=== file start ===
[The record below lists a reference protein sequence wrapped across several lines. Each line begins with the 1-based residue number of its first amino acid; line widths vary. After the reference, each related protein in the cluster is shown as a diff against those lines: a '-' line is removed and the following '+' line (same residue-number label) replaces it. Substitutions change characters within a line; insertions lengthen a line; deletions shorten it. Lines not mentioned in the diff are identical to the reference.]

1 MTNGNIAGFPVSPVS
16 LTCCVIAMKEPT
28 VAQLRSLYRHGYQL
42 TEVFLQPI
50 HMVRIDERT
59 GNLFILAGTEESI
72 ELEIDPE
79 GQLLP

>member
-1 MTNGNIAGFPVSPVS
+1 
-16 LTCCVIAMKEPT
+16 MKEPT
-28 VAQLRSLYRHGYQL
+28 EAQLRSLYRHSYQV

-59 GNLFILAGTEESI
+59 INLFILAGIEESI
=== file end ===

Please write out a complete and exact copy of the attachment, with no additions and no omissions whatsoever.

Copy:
[The record below lists a reference protein sequence wrapped across several lines. Each line begins with the 1-based residue number of its first amino acid; line widths vary. After the reference, each related protein in the cluster is shown as a diff against those lines: a '-' line is removed and the following '+' line (same residue-number label) replaces it. Substitutions change characters within a line; insertions lengthen a line; deletions shorten it. Lines not mentioned in the diff are identical to the reference.]

1 MTNGNIAGFPVSPVS
16 LTCCVIAMKEPT
28 VAQLRSLYRHGYQL
42 TEVFLQPI
50 HMVRIDERT
59 GNLFILAGTEESI
72 ELEIDPE
79 GQLLP

>member
-1 MTNGNIAGFPVSPVS
+1 
-16 LTCCVIAMKEPT
+16 MKEPT
-28 VAQLRSLYRHGYQL
+28 EAQLRSLYRHSYQV

-59 GNLFILAGTEESI
+59 INLFILAGIEESI